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JCAP researchers propose artificial photosynthetic system for high-yield production of ethanol

9 November 2015

A team at the Joint Center for Artificial Photosynthesis (JCAP) at Lawrence Berkeley National Laboratory and UC Berkeley is proposing an artificial photosynthesis scheme for direct synthesis and separation to almost pure ethanol with minimum product crossover using saturated salt electrolytes.

In a paper in the RSC journal Energy & Environmental Science, Professor Alexis Bell and postdoc Meenesh Singh describe the novel design of an integrated artificial photosynthetic system that continuously produces >90 wt% pure ethanol using a polycrystalline copper cathode and an IrO2 anode at a current density of 0.85 mA cm-2. The annual production rate of > 90 wt% ethanol using such a photosynthesis system operating at 10 mA cm-2 (12% solar-to-fuel (STF) efficiency) can be 15.27 million gallons per year per square kilometer, corresponding to 7% of the industrial ethanol production capacity of California, they suggest.

Alcohols are particularly attractive products for artificial photosynthesis of liquid fuels because of their high energy density and market value per amount of energy input, they note. (Other work at JCAP has investigated the electrochemical reduction of CO2 to methanol.)

The major challenges in the photo/electrochemical synthesis of alcohols from sunlight, water and CO2 are low product selectivity, high membrane fuel-crossover losses, and the high cost of product separation from the electrolyte.

In the proposed system, the ethanol produced in the saturated salt electrolytes can be readily phase separated into a microemulsion, which can be collected as pure products in a liquid-liquid extractor.

JCAP was established by the US Department of Energy in 2010 as an Energy Innovation Hub, with the goal of developing an integrated solar energy-to-chemical fuel conversion system and moving this system from the bench-top discovery phase to a scale where it can be commercialized. (Earlier post.)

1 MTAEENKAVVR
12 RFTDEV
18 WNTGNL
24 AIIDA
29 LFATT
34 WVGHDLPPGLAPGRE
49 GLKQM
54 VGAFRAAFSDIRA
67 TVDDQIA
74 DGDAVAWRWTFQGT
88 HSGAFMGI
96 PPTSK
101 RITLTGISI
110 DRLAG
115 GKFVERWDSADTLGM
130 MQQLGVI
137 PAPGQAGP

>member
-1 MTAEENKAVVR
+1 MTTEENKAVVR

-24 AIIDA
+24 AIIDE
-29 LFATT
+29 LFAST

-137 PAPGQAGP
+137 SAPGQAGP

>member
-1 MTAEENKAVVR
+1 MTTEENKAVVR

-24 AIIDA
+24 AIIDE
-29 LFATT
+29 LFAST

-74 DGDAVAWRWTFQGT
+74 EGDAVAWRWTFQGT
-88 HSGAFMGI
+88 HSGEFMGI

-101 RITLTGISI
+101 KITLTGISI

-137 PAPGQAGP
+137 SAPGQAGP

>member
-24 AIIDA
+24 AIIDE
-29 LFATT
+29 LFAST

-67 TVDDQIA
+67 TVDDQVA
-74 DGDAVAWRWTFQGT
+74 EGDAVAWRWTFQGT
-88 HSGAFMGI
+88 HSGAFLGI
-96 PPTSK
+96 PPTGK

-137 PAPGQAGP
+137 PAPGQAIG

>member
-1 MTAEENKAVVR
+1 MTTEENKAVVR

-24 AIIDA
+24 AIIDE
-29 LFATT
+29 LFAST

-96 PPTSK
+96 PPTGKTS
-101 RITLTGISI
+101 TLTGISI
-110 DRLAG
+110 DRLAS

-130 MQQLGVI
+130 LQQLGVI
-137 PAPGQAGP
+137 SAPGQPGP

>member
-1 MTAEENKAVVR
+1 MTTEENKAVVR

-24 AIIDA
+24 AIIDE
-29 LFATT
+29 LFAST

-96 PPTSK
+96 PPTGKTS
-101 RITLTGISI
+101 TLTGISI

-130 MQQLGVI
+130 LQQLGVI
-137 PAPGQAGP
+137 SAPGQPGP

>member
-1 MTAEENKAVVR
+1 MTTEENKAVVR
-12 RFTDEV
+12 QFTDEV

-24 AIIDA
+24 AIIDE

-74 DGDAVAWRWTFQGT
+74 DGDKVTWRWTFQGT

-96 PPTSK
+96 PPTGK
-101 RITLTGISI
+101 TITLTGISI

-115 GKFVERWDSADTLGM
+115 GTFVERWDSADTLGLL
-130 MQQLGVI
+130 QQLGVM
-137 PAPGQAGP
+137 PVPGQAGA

The program’s first phase focused on solar H2 generation, which was completed in September 2015. In April 2015, the DOE refunded JCAP for another five years with $75 million. (Earlier post.)

Led by the California Institute of Technology, JCAP has an integral partnership with the Lawrence Berkeley National Laboratory. Additionally, JCAP draws on the expertise and capabilities of key collaborators from the University of California campuses at Irvine (UCI) and San Diego (UCSD), and the SLAC National Accelerator Laboratory.


  • Meenesh R. Singh and Alexis T. Bell (2015a) “Design of an Artificial Photosynthetic System for Production of Alcohols in High Concentration from CO2Energy & Environmental Science doi: 10.1039/C5EE02783G

  • Meenesh R. Singh, Ezra L. Clark, and Alexis T. Bell (2015b) “Thermodynamic and achievable efficiencies for solar-driven electrochemical reduction of carbon dioxide to transportation fuels” PNAS doi: 10.1073/pnas.1519212112

November 9, 2015 in Ethanol, Solar, Solar fuels | Permalink | Comments (8)


At 15.27 million gallons per year per square kilometer, or 15.27 gallons per sq. meter, and 22.2 kWh/gallon, the annual energy output is 339 kWh/sq. meter. This implies an efficiency greater of about 20%, given a solar isolation of 1500 to 2000 kWh per square meter, not 12%.
So, there must be another unquantified loss in the process.

50,000 gallons per acre compared with maybe 500 for fermentation, so the next question is capital cost.

Obviously they are thinking of using this ethanol as a vehicle fuel but I had a passing thought: Ethanol is stored energy so what's efficient? PV to battery to grid or this to fuel cell to grid?

Offhand I'd say PV/battery/grid but a simple tank farm storage system for ethanol might cost so much less compared to batteries to tip the scales?

If we had 20 million EVs I would say go for it.

This is a really big deal if it scales and has manageable capital costs.
It has approximately 140x better conversion ratio than corn ethanol / sqKm / year.
Thus, you could make your plants quite small and place them in optimal locations.
Now, I wonder could they do butanol ?
@northernPiker, just use a higher insolation number (!)
It is way above 2000 in the sunny parts of the world.
Because the system is so compact, you can put them in sunny places (with access to water).

Reform this ethanol for a FCHEV.

The U.S. has 20 million FFV E85 capable vehicles, the problem is pumps, oil companies will not let them in THEIR stations, whether franchised or owned.

Iridium is a platinum-group metal and not at all cheap, but if the capital cost can be brought down far enough this could be a worthwhile dump load for any electric generating system.  That could be solar, wind or nuclear.

If you've got 60% electricity-to-fuel efficiency, a gallon of EtOH (76,000 BTU) requires 37 kWh of electricity (plus whatever is needed to collect the CO2 feedstock).  At 5¢/kWh that is just $1.85/gallon for the juice.

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